Citing continued dislocation in the capital markets, the parent company of commercial real estate capital intermediary Holliday Fenoglio Fowler LP, HFF Inc., reports a steep drop in first quarter revenue compared with the same period last year. The Pittsburgh, Pa.-based company’s first-quarter 2008 revenue of $32.2 million represented a 42% decrease from the $55.5 million in revenue over the first quarter of 2007.
HFF, which ranked No. 3 on NREI’s annual Top Lenders Survey in deals arranged in 2007, or $26.4 billion, also reported a first-quarter net loss of about $1 million, compared with net income of $3.2 million in the first quarter of 2007.
In an earnings statement, John H. Pelusi, CEO of HFF, explains, “Our first quarter results clearly reflect the turbulent and volatile conditions in the global and domestic capital markets, which have seen an unprecedented level of writeoffs by both domestic and international financial institutions, as well as a softening U.S. economic environment, especially on the consumer level.”
Pelusi said the conditions continued to erode the “already tepid investor confidence in nearly every aspect of the fixed-income debt markets resulting in further negative pressures on the repricing of debt and equity risk.”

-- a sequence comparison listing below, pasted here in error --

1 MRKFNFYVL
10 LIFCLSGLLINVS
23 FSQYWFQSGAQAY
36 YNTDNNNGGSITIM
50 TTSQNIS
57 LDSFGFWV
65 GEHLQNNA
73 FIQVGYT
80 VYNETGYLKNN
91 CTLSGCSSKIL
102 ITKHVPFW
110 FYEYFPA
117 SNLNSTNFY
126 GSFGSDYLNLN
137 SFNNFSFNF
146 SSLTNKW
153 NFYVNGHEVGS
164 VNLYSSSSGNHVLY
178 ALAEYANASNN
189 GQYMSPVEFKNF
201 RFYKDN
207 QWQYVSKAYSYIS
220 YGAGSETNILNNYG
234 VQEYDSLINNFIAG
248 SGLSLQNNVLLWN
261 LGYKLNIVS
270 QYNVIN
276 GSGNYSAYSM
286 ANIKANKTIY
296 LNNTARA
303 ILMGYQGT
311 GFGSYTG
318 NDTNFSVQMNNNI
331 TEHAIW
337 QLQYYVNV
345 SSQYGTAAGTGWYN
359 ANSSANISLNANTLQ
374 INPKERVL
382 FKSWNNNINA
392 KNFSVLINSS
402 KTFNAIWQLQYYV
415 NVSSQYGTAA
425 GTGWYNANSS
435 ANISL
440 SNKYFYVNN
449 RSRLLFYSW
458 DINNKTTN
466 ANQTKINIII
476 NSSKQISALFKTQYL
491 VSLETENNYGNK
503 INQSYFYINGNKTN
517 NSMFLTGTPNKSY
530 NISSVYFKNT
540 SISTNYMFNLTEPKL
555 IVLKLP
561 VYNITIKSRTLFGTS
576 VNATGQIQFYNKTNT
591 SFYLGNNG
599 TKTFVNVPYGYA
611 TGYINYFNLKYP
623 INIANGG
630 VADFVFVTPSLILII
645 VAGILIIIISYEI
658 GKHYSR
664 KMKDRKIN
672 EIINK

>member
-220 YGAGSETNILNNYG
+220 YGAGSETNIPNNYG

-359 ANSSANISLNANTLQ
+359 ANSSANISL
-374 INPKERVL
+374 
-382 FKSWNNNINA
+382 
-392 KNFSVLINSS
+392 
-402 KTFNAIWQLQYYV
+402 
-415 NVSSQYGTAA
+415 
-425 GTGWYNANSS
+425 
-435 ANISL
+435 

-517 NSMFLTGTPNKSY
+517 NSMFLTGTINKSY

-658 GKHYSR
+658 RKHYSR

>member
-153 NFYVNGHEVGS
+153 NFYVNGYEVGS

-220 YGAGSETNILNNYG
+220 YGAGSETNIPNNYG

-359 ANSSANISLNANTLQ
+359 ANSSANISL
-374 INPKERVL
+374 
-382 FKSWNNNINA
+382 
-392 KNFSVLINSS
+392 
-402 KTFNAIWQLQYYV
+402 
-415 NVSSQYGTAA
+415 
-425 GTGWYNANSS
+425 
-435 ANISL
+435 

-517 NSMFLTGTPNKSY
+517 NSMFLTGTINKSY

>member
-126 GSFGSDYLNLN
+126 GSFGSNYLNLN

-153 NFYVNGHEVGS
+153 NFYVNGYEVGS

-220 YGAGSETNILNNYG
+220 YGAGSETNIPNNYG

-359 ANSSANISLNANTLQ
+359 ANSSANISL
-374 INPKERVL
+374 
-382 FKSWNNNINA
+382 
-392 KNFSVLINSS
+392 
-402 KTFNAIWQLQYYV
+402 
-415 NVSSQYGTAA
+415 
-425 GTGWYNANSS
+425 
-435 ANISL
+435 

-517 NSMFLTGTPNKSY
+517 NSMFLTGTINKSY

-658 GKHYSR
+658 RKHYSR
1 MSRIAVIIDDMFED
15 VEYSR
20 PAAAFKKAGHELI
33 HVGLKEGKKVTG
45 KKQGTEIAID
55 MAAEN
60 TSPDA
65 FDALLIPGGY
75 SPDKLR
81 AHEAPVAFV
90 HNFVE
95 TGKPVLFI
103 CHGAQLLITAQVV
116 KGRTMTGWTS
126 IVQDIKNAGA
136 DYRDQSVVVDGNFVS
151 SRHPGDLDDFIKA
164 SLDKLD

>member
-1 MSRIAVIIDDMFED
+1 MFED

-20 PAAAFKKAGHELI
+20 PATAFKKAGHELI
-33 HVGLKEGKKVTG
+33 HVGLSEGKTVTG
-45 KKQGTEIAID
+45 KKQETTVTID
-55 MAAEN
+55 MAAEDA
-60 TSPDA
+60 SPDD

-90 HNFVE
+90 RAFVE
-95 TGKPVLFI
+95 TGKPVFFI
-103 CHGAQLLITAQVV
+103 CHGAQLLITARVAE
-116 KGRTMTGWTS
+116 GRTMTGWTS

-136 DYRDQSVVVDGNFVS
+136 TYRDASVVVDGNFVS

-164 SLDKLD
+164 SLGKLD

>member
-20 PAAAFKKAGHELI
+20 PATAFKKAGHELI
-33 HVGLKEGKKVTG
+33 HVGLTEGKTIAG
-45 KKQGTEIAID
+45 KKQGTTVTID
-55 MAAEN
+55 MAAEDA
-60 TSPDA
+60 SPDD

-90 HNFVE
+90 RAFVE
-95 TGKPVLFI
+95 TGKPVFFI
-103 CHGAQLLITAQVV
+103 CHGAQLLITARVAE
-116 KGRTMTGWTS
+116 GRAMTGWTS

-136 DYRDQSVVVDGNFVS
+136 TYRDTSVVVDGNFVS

HFF reported that as commercial real estate lending activity dropped in the first quarter — especially on the capital markets front — the company’s production volume for the first quarter was down by roughly 60% to $4 billion on 166 transactions, compared with over $10 billion on 336 transactions for the first quarter of 2007.
The company placed over $2 billion in debt financing in the first quarter, a decline of over 56% compared to the first quarter of 2007. Volume of investment sales were down as well to about $1.5 billion in the first quarter, a roughly 66% decline from the first quarter of 2007.
The company also generated an operating loss of $1.5 million for the first quarter, compared with an operating profit of $7.7 million for the 2007 first quarter. HFF attributes the decline in operating profit to a decrease in production volumes and related revenue in some of its capital markets services platforms. Expenses were also down about $11 million, as the company saved on commissions and other incentive compensation.